Dharamshala – Raising serious concerns about the ever deteriorating human rights situation in Chinese occupied Tibet, experts from different parts of the world appealed to the G7 world leaders, who are going to meet at Hiroshima on 19-21 May, to ask Chinese President Xi Jinping to stop his ongoing project of colonial boarding schools in Tibet. Deliberating on the subject “China’s Colonial Practices and Threat to the Cultural Identity of Tibet” in an international webinar discussed in detail various human rights issues raised recently by the UN Committee on Economic, Social and Cultural Rights (CESCR).
The webinar was held on March 31, 2023, and was jointly organised by the Centre for Himalayan Asia Studies and Engagement (CHASE) and Tibetan Youth Congress (TYC). The experts who participated in this webinar included John Jones, Policy and Research Manager of ‘Free-Tibet’ of United Kingdom; Marco Respinti, a senior Italian journalist and Director-in-Charge of ‘Bitter Winter’ which is a multi-language newspaper on religion from Milan; and Ms RinzinChoedon, National Director of ‘Students for a Free Tibet India’ from Dharamshala. Tsering Chomphel, Joint Secretary of TYC and co-host of the webinar presented the vote of thanks and Prof (Ms) Aaayushi Ketkar of the Special Centre for National Security Studies at JNU and a scholar in international relations and security handled the question-answer session. Vijay Kranti, a veteran Tibetologist and Chairman of CHASE moderated the webinar.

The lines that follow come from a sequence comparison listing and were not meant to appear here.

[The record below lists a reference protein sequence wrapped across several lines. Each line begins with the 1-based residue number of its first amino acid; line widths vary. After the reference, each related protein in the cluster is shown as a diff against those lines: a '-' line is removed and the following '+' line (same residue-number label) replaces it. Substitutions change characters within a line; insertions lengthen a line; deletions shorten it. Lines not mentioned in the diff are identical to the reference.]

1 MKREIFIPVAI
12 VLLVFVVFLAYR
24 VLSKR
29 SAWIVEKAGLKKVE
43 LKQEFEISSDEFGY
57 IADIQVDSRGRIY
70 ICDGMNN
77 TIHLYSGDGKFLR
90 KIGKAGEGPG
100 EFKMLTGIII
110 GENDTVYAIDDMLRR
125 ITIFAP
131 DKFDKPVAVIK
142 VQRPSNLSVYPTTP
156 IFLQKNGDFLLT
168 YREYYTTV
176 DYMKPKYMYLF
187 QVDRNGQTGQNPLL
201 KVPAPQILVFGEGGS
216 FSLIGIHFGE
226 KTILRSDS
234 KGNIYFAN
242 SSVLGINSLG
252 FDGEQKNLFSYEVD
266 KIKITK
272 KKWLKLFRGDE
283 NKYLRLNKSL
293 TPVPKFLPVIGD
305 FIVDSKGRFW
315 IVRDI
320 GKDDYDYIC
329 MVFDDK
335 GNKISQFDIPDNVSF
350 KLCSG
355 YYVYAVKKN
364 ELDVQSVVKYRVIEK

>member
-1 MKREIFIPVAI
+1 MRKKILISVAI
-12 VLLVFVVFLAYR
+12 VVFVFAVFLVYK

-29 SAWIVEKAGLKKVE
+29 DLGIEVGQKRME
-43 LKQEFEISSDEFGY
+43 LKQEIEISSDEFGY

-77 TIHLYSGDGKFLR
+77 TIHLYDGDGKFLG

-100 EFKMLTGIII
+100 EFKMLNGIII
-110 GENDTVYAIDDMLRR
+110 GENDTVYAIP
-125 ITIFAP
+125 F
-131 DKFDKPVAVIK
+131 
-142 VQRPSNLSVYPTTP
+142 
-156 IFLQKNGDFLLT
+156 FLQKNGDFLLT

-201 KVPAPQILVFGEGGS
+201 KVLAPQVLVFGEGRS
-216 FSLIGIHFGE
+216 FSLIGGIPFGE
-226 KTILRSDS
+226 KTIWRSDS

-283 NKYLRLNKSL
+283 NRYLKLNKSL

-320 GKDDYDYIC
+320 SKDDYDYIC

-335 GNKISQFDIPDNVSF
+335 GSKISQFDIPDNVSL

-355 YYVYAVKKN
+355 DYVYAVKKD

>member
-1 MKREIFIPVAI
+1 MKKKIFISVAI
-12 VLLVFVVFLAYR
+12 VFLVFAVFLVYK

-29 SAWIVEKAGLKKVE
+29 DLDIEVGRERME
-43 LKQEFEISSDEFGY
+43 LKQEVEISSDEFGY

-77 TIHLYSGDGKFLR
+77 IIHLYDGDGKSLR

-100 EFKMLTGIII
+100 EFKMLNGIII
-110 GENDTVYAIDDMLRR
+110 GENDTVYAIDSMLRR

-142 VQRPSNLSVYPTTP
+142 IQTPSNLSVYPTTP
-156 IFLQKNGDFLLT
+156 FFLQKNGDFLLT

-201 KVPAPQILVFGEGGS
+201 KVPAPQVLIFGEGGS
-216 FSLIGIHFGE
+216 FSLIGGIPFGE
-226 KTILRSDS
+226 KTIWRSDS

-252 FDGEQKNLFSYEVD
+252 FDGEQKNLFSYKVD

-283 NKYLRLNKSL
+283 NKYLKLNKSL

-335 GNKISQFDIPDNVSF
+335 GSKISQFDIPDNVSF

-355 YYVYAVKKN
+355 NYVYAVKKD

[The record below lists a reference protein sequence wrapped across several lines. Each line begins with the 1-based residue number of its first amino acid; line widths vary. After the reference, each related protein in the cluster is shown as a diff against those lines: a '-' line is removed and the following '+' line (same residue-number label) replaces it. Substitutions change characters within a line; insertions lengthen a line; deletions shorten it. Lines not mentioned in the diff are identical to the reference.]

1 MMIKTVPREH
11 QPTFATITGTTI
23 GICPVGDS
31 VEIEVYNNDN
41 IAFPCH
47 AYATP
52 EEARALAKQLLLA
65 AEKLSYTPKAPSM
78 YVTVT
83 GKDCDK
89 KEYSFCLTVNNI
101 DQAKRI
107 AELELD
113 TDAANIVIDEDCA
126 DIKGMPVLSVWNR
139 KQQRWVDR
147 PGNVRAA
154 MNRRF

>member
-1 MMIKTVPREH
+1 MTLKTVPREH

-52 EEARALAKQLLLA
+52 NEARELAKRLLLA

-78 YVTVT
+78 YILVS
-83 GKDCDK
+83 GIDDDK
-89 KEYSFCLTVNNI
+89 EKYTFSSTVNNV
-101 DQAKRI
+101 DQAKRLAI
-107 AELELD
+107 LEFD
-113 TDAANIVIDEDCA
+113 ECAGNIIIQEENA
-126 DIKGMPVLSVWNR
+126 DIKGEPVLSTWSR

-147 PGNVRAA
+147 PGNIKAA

Rinzin Choedon especially focused on the ongoing Chinese campaign of forcibly pushing Tibetan children into a chain of residential schools that are established and run by the Chinese Communist Party (CCP) across Tibet. “These schools are being systematically run by the Chinese Communist Party to brainwash the entire new generation of Tibet with the aim of eradicating the very identity of Tibet. Already more than one million Tibetan Children have been forcibly taken away from their families and lodged in these schools. This is a matter of concern not only for the people of Tibet but for entire humanity because it has the potential of completely wiping out a rich culture which belongs to the whole world,” she said. Taking note of the international concerns being raised on some platforms of the United Nations and some parliaments she added, “We Tibetans and supporters of Tibet have been raising this issue on various forums for some time. It is a matter of satisfaction that some human rights bodies associated with the UN have now started raising this issue.”